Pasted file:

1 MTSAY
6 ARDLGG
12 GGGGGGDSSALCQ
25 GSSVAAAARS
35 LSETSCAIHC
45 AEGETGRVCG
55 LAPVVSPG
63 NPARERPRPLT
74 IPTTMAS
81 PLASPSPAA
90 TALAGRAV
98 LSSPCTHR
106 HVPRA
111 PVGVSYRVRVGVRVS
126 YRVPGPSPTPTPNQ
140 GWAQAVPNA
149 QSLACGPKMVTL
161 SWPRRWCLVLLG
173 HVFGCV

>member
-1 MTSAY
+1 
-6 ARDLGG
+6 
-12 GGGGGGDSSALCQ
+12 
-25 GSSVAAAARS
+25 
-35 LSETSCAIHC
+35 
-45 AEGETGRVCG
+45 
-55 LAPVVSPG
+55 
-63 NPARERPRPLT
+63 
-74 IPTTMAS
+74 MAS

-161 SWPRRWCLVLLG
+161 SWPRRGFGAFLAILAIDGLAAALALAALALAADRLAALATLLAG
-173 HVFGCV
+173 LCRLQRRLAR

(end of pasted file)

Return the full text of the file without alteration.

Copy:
1 MTSAY
6 ARDLGG
12 GGGGGGDSSALCQ
25 GSSVAAAARS
35 LSETSCAIHC
45 AEGETGRVCG
55 LAPVVSPG
63 NPARERPRPLT
74 IPTTMAS
81 PLASPSPAA
90 TALAGRAV
98 LSSPCTHR
106 HVPRA
111 PVGVSYRVRVGVRVS
126 YRVPGPSPTPTPNQ
140 GWAQAVPNA
149 QSLACGPKMVTL
161 SWPRRWCLVLLG
173 HVFGCV

>member
-1 MTSAY
+1 
-6 ARDLGG
+6 
-12 GGGGGGDSSALCQ
+12 
-25 GSSVAAAARS
+25 
-35 LSETSCAIHC
+35 
-45 AEGETGRVCG
+45 
-55 LAPVVSPG
+55 
-63 NPARERPRPLT
+63 
-74 IPTTMAS
+74 MAS

-161 SWPRRWCLVLLG
+161 SWPRRGFGAFLAILAIDGLAAALALAALALAADRLAALATLLAG
-173 HVFGCV
+173 LCRLQRRLAR